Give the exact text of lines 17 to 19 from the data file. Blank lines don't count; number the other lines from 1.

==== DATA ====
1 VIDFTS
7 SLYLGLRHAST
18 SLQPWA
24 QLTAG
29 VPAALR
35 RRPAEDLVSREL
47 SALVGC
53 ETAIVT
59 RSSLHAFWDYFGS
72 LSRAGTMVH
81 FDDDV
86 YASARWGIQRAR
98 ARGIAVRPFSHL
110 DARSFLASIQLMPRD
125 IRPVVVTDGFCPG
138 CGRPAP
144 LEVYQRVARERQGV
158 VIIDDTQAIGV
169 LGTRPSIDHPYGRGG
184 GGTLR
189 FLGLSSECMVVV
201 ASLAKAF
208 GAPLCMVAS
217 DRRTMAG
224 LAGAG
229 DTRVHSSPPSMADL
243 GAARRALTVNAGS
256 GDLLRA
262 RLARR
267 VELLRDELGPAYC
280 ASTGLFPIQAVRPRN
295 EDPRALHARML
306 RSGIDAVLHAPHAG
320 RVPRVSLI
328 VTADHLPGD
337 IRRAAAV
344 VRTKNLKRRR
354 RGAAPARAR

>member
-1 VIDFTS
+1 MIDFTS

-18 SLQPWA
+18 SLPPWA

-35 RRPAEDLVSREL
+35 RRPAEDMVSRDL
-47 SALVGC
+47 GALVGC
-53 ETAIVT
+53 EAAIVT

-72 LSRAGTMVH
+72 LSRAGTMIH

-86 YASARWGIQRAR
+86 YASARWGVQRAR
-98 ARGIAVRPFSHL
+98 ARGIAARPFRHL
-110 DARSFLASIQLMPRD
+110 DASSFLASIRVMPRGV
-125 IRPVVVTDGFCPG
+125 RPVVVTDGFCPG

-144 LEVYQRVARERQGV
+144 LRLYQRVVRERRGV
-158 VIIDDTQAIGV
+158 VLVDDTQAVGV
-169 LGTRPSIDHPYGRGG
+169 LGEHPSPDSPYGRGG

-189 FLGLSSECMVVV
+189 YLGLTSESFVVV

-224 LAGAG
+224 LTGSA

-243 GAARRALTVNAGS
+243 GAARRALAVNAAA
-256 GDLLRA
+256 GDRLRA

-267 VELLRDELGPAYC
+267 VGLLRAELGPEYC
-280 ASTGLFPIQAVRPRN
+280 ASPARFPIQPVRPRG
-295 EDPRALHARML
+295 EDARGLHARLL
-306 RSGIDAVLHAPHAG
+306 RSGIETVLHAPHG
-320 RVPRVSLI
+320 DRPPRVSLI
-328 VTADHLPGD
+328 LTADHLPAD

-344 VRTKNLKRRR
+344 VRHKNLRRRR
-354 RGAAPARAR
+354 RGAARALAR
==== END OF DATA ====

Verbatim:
144 LEVYQRVARERQGV
158 VIIDDTQAIGV
169 LGTRPSIDHPYGRGG